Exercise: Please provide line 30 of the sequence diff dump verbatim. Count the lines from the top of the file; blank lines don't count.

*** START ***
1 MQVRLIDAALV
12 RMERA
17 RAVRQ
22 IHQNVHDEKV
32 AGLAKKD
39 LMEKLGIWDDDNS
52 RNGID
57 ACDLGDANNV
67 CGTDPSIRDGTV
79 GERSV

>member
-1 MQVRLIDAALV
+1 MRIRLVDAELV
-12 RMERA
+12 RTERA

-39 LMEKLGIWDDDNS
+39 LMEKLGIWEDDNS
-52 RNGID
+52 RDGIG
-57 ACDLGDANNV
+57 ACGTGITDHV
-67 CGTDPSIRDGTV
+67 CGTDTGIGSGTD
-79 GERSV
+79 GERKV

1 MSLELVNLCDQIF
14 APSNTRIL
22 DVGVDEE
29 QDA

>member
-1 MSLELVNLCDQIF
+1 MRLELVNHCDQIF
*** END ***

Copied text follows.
>member